By Lindsey Rebhan
The agricultural landscape in the U.S. is at another turning point in history. The number of people who lived on farms peaked in 1935, 54% of the nation’s citizens lived on 6.8 million farms. Today, farmers make up less than 1% of the population. Despite this historical move away from farming, we have seen a revival recently as young people choose to reclaim their agrarian roots.
According to the USDA, since 2002 the percentage of farmers under 35 has doubled (New Ag census figures are expected in February 2014). While the average age of the American farmer is 57, the average farmland owner is over 70. (USDA 2007 Census of Agriculture) As a result of this aging population of owners, an estimated 70% of farmland will change ownership in the next 20 years! Land access remains a key component in helping people get back on farms. We are at a crossroads–a time in history that young people can reclaim a connection to the land.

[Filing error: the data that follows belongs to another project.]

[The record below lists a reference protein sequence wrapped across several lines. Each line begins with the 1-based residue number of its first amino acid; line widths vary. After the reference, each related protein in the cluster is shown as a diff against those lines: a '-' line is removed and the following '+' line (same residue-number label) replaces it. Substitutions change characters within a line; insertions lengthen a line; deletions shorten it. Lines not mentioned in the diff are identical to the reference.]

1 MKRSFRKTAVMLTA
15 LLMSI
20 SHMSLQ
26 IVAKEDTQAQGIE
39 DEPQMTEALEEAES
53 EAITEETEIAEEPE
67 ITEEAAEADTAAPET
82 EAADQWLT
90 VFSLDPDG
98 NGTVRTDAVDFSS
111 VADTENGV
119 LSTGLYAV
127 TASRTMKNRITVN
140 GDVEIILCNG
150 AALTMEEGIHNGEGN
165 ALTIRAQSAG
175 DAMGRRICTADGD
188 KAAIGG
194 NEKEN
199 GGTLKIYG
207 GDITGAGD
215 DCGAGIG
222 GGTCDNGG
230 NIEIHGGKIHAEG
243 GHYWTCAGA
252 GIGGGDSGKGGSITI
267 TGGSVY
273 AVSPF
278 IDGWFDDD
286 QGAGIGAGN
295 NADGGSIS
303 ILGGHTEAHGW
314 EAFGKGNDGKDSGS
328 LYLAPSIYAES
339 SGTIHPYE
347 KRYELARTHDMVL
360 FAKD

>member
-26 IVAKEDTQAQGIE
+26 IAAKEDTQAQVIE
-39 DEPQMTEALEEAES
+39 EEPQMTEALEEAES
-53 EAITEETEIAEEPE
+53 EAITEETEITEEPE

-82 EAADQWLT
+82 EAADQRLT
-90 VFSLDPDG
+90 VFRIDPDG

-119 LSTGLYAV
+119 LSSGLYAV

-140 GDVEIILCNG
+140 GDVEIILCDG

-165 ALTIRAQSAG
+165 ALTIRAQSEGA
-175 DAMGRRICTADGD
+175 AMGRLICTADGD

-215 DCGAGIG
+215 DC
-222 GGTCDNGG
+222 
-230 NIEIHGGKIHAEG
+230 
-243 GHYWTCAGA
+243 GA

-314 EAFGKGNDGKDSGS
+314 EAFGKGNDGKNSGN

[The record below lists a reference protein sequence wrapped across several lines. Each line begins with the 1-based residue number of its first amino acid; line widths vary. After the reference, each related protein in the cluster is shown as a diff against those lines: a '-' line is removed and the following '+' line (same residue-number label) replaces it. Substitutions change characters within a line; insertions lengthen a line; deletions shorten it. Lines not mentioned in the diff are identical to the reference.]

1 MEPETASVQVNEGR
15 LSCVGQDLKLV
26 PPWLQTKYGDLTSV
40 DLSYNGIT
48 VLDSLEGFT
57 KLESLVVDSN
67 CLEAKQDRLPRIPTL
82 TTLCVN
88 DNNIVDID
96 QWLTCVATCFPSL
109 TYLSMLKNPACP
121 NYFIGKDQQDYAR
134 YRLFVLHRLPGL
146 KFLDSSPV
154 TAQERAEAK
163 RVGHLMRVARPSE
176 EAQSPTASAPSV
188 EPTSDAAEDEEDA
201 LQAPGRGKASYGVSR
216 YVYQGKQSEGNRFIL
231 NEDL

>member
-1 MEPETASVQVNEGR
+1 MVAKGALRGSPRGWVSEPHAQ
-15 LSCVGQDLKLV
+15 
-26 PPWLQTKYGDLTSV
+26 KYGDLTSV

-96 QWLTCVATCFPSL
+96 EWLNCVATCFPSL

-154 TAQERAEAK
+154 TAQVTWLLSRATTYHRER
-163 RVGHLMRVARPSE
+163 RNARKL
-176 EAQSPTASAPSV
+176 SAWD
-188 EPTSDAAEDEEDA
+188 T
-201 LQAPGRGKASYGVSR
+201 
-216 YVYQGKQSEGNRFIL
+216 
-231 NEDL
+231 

The new agrarian movement is vibrant with energy, and the latest mover and shaker is Agrarian Trust. Agrarian Trust is a resource that helps sustainable, next-generation farmers access land. The Trust has a mission to highlight projects from across the country, offering diverse tactics for land access, transition, and legal and financial frameworks. The first order of business for Agrarian Trust is to showcase models that demonstrate creative land access strategies. The Trust’s website offers a profusion of innovative strategies. Anyone with an interesting land access story is encouraged to share it on the website.
Co-founder and Agrarian Trust Advisory Board Member Severine von Tscharner Fleming explains, “With our next publication, we’ll be looking to history to look at models, to contextualize this issue. Four hundred million acres are changing hands and we can’t afford it, this is an issue of homeland security.”